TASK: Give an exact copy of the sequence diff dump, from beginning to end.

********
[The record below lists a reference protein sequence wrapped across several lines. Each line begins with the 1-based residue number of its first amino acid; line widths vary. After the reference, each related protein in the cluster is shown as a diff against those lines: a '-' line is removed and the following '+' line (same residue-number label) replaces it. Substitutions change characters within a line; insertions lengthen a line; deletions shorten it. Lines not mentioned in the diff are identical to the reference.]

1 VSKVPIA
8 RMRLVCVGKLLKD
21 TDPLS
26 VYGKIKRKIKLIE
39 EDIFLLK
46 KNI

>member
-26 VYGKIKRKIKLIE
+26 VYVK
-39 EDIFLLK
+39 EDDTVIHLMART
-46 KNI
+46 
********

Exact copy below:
[The record below lists a reference protein sequence wrapped across several lines. Each line begins with the 1-based residue number of its first amino acid; line widths vary. After the reference, each related protein in the cluster is shown as a diff against those lines: a '-' line is removed and the following '+' line (same residue-number label) replaces it. Substitutions change characters within a line; insertions lengthen a line; deletions shorten it. Lines not mentioned in the diff are identical to the reference.]

1 VSKVPIA
8 RMRLVCVGKLLKD
21 TDPLS
26 VYGKIKRKIKLIE
39 EDIFLLK
46 KNI

>member
-26 VYGKIKRKIKLIE
+26 VYVK
-39 EDIFLLK
+39 EDDTVIHLMART
-46 KNI
+46 